Because of a recent legislative amendment, the fact scenario presented by this case will likely not be repeated in the future.  In 2004, the legislature amended Minn. Stat. § 541.051, subd. 4, which previously provided that the 10- to 12-year statute of repose did not apply to actions based on Minn. Stat. § 327A.02.  See 2004 Minn. Laws ch. 196, § 1.  Thus, actions for breach of warranties provided under section 327A.02 that are commenced after the effective date of the 2004 amendment are subject both to the two-year statute of limitations—beginning at the point when the breach was discovered—and the statute of repose in subdivisions 1 and 2.  See Minn. Stat. § 541.051, subd. 4 (2004).  As a result of the 2004 amendment, general contractors sued for breach of statutory warranties in the future will not face Smith’s conundrum because the initial lawsuit, if brought more than 12 years after substantial completion of the construction, will be barred by the statute of repose.      

II

            Smith’s reply brief contains a section arguing that Minn. Stat. § 541.051 is unconstitutional on equal-protection grounds.  Respondents filed a joint motion to strike this portion of the brief on the grounds that appellant raised this argument for the first time on appeal and in a reply brief.  Generally, this court will not consider matters not argued and considered in the district court.  Thiele v. Stich, 425 N.W.2d 580, 582 (Minn. 1988).  Additionally, a “reply brief must be confined to new matter raised in the brief of the respondent.”  Minn. R. Civ. App. P. 128.02, subd. 3.  There is no evidence in the record that appellant raised an equal-protection challenge to the statute before the district court, and respondents did not affirmatively raise the issue in their briefs.  We therefore grant the motion to strike and decline to address Smith’s equal-protection argument.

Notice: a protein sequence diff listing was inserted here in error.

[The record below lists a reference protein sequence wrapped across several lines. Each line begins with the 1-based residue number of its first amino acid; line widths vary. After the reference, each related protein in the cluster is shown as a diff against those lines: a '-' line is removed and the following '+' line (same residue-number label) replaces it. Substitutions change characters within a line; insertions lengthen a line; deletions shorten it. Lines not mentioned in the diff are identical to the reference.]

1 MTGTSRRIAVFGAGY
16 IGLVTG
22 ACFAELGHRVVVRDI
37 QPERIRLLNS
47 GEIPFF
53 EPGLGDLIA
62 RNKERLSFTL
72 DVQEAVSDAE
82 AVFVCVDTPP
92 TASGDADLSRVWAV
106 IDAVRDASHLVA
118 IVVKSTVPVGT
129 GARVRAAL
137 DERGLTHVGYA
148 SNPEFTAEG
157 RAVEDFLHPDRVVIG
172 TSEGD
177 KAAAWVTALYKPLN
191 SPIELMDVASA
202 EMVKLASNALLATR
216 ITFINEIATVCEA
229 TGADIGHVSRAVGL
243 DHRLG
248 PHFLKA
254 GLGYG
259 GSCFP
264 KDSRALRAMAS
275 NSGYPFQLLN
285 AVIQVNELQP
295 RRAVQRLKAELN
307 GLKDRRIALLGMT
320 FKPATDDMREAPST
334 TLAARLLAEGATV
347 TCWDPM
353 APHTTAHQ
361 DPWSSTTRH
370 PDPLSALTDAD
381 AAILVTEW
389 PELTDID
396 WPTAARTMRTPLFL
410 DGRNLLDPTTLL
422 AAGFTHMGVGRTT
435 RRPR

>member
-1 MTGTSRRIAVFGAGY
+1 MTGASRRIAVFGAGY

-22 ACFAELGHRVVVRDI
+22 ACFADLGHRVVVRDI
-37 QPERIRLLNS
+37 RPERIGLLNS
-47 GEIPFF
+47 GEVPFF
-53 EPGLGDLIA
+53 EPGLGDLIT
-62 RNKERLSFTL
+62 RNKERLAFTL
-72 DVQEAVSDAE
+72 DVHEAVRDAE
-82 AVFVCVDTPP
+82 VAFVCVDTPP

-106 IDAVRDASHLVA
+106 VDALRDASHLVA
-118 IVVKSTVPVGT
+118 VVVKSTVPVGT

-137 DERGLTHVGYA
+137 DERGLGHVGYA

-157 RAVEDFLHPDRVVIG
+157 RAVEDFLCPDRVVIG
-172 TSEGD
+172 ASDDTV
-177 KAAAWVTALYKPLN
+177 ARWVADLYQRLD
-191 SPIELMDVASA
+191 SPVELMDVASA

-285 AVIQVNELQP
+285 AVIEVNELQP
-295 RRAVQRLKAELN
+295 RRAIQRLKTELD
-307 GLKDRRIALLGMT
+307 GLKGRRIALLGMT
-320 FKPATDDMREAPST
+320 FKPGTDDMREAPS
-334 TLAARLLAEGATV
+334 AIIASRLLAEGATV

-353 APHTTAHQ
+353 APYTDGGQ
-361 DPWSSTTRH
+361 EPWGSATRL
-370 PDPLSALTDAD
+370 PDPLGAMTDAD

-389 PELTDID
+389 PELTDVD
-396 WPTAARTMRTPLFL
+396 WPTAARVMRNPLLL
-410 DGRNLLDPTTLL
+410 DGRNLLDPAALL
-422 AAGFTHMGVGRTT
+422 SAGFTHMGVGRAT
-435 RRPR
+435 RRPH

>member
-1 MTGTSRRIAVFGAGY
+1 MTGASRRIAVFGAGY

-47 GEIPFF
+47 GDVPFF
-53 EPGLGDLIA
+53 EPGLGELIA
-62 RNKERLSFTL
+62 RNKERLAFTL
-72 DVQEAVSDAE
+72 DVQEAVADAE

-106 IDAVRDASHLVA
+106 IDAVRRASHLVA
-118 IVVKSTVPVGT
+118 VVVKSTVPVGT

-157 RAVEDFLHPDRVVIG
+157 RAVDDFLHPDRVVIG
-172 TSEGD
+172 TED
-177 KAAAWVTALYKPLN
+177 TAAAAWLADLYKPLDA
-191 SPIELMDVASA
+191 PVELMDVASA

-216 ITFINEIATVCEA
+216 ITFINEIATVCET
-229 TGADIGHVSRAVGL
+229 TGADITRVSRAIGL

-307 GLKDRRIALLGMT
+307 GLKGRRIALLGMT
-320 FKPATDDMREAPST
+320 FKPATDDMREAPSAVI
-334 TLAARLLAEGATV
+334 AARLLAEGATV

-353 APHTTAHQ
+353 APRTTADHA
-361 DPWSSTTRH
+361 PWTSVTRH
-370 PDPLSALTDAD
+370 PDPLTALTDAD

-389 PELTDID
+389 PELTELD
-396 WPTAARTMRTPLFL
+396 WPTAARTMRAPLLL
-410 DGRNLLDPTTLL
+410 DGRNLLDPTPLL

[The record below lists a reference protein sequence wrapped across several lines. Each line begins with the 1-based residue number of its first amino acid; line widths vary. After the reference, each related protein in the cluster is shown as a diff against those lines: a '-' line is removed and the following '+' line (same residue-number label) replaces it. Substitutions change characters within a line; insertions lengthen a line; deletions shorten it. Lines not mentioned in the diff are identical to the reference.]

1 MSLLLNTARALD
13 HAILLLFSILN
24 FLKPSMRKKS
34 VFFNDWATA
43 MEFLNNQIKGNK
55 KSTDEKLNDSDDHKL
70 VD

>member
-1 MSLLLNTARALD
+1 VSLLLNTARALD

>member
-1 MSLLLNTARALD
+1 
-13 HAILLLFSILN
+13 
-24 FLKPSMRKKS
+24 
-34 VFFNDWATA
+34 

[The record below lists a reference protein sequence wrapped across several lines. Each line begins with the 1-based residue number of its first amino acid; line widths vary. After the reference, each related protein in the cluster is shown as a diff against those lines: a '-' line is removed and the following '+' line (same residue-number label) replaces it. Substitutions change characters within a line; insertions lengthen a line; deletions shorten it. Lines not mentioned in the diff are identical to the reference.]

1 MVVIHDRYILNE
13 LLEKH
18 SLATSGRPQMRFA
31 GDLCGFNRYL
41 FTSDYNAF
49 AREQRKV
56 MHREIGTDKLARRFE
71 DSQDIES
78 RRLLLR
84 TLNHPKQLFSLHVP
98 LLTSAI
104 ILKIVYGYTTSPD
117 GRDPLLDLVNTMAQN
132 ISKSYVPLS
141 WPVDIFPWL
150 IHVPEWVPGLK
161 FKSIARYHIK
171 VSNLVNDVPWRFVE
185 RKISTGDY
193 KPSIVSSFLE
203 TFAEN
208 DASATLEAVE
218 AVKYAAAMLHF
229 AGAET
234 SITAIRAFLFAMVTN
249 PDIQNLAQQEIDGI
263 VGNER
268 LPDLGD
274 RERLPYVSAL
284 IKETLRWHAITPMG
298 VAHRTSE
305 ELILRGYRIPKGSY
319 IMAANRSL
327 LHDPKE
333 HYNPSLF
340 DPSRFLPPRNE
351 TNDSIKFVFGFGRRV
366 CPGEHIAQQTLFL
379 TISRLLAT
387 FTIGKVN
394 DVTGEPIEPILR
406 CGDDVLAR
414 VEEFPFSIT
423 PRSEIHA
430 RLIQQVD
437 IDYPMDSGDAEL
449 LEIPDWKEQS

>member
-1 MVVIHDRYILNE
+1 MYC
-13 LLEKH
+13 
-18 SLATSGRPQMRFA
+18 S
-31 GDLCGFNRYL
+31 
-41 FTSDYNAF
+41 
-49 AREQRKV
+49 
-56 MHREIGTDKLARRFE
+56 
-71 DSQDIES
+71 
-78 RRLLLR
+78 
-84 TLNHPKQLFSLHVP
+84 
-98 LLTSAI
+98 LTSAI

D E C I S I O N

            Because application of the statute of repose in Minn. Stat. § 541.051, subd. 1(a) (2002), violates Smith’s due-process rights and its right to a remedy, we reverse the district court’s grant of summary judgment to respondents.  We emphasize that the statute of repose found in Minn. Stat. § 541.051, subd. 1(a), is unconstitutional only as applied to Smith’s third-party contribution and indemnity claims.  We grant respondents’ joint motion to strike portions of Smith’s reply brief. 

            Reversed; motion granted. 

 



[1] Minn. Stat. § 541.051, subd. 4, was amended in 2004.  2004 Minn. Laws ch. 196, § 1.  Because the dispute leading to this appeal arose before the amendment was operative, and because the amendment would impact this appeal, we apply the 2002 version of the statute in this appeal.  See Interstate Power Co. v. Nobles County Bd. of Comm’rs, 617 N.W.2d 566, 575 (Minn. 2000) (observing that appellate courts are to apply the law in effect at the time of judgment, with the exception of “when rights affected by the amended law were vested before the change in the law”).

 

[2] The supreme court had previously concluded that an earlier version of Minn. Stat. § 541.051 violated the equal-protection clause.  Pac. Indem. Co. v. Thompson-Yaeger, Inc., 260 N.W.2d 548, 555 (Minn. 1977).  The legislature then amended the statute in 1980 to cure that constitutional defect.  Calder, 318 N.W.2d at 843.

[3] At the time of the lawsuit, Minn. Stat. § 541.051 (1980) contained a statute of repose of 15 years.  Sartori, 432 N.W.2d at 451.